Construction of an 'all monies' legal charge

Construction of an 'all monies' legal charge

What does a recent decision from the High Court tell us about the scope and construction of an ‘all monies’ legal charge?

Original news

Ashwood Enterprises Ltd and others v The Governor and the Company of the Bank of Ireland [2014] EWHC 2624 (Ch)

The case considered whether or not a third party legal charge expressed as being 'all monies' could be construed more narrowly given the particular factual background.

What were the facts in this case?

On 26 June 2007, Bank of Ireland extended an initial facility of £27m to Inis Development Limited which was to develop a property held by two of its directors, the McFeelys, on trust for Ashwood Enterprises Limited (Ashwood). Inis' liabilities were secured by way of an 'all monies' third party legal charge over the property which was given by the McFeelys as mortgagors with Ashwood's consent. Ashwood also provided an 'all monies' guarantee of Inis's liabilities to the bank (the guarantee) and the McFeelys gave a personal guarantee.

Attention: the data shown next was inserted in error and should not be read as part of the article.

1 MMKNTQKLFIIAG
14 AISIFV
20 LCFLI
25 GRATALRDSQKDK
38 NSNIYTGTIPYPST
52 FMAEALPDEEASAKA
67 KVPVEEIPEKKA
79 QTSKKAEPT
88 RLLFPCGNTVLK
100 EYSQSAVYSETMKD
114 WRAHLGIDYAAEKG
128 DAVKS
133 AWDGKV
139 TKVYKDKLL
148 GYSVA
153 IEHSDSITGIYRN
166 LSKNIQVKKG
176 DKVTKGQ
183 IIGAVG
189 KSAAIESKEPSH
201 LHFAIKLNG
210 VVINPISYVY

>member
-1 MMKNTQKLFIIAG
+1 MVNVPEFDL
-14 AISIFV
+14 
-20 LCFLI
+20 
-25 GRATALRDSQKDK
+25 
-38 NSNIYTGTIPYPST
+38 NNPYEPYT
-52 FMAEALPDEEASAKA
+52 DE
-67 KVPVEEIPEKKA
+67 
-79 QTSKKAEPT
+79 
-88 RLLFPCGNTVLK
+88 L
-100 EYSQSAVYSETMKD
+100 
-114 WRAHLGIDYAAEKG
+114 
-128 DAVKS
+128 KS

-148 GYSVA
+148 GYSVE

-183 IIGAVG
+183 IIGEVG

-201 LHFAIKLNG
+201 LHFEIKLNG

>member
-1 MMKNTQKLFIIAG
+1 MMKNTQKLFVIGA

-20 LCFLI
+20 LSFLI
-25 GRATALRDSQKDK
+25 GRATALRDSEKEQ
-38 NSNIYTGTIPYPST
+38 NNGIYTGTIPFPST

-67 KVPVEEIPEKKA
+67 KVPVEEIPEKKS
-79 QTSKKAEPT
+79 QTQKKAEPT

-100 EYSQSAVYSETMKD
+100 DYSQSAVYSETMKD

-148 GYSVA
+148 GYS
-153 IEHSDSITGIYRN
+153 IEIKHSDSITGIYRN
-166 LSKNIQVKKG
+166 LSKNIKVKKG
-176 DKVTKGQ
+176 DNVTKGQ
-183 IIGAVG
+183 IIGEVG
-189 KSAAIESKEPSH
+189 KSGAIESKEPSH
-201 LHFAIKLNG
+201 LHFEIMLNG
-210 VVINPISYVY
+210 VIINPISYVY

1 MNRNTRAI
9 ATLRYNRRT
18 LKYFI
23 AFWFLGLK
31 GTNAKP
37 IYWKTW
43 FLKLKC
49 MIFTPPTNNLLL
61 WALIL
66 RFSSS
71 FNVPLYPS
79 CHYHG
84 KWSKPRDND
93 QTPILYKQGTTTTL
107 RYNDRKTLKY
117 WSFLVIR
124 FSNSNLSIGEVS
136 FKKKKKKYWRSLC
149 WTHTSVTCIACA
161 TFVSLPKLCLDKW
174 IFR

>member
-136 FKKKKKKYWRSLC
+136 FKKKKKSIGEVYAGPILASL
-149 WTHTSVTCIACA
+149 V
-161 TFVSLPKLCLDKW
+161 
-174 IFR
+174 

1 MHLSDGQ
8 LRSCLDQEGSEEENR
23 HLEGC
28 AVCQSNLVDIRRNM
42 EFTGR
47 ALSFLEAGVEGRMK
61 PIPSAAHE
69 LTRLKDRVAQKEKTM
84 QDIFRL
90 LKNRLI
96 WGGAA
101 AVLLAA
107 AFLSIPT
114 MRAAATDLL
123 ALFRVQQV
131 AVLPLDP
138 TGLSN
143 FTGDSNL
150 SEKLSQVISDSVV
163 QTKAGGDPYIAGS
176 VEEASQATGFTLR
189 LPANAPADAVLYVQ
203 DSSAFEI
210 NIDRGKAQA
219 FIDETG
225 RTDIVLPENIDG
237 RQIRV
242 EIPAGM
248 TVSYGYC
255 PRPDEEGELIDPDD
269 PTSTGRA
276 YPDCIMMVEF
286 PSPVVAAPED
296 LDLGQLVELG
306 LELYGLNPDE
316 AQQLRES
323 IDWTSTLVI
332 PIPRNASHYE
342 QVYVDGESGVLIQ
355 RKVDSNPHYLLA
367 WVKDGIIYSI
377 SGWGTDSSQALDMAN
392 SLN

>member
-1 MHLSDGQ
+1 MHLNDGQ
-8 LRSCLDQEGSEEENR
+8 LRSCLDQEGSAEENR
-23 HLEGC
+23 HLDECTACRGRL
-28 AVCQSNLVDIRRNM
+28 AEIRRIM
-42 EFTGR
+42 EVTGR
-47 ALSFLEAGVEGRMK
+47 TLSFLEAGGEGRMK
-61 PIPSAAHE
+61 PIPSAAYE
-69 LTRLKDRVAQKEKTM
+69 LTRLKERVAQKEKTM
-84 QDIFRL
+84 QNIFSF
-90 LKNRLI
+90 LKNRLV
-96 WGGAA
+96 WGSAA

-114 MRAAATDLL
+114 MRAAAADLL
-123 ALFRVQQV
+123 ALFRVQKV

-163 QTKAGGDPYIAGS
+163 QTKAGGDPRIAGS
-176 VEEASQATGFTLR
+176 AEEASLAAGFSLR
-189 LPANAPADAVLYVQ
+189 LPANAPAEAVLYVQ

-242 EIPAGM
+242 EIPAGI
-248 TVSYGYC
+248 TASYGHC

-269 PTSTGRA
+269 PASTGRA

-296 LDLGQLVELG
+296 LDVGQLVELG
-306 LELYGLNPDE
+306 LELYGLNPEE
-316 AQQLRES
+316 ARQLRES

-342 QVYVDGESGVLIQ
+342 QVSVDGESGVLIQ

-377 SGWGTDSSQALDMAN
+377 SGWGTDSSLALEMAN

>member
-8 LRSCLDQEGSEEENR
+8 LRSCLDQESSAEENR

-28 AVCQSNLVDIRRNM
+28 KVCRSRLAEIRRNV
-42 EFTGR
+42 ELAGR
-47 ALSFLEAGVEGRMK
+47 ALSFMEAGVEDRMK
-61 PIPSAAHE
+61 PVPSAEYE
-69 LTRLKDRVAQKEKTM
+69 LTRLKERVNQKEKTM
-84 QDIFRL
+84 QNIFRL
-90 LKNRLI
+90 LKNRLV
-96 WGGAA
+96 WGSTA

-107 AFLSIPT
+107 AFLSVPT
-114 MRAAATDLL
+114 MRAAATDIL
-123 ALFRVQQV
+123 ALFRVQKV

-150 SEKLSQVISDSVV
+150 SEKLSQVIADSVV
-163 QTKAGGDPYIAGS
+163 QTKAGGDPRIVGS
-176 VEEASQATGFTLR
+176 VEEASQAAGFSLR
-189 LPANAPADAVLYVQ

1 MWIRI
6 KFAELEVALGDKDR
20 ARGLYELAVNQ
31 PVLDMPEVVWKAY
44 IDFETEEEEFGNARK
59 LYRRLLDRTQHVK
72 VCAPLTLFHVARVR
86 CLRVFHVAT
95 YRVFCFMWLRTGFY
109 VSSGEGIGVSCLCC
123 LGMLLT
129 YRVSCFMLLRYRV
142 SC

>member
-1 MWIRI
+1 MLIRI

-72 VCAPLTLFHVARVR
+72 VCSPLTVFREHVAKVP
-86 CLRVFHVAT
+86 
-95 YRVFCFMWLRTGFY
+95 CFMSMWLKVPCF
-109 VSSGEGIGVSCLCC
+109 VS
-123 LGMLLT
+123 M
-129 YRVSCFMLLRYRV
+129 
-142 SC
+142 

A further facility of £10m was extended to Inis in May 2008 which was made for purposes which did not relate to the property.

In late 2008, the bank asked their lawyers to provide a summary of the finance documents relating to the property in connection with a proposed further borrowing. The email sent by the bank's lawyers initially stated that the legal charge only covered the initial facility of £27m. The email was then amended to make some corrections (including the impression that the legal charge was limited to the initial facility). It was claimed, however, that the wording of the corrected email could potentially still be read as stating that the legal charge only applied to the initial facility. The corrected email was then forwarded to the other side at the bank's request.

After seeing the board minutes relating to the proposed further borrowing, Ashwood raised concerns as to the scope of the guarantee, arguing that for

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About the author:

Miranda is a solicitor specialising in leveraged and acquisition finance. She trained at Hogan Lovells International LLP and qualified into the international banking and finance team. During her time at Hogan Lovells she worked on a variety of domestic and cross-border transactions, acting for both borrowers and lenders. She also experienced secondments to Barclays Bank PLC and Kaupthing Bank hf.